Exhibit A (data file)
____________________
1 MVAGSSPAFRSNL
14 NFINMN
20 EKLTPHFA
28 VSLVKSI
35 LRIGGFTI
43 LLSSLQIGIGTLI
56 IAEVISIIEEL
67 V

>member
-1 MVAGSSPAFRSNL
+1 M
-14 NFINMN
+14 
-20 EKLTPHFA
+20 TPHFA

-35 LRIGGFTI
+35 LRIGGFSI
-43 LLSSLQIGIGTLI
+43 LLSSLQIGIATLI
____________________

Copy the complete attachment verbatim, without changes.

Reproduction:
1 MVAGSSPAFRSNL
14 NFINMN
20 EKLTPHFA
28 VSLVKSI
35 LRIGGFTI
43 LLSSLQIGIGTLI
56 IAEVISIIEEL
67 V

>member
-1 MVAGSSPAFRSNL
+1 M
-14 NFINMN
+14 
-20 EKLTPHFA
+20 TPHFA

-35 LRIGGFTI
+35 LRIGGFSI
-43 LLSSLQIGIGTLI
+43 LLSSLQIGIATLI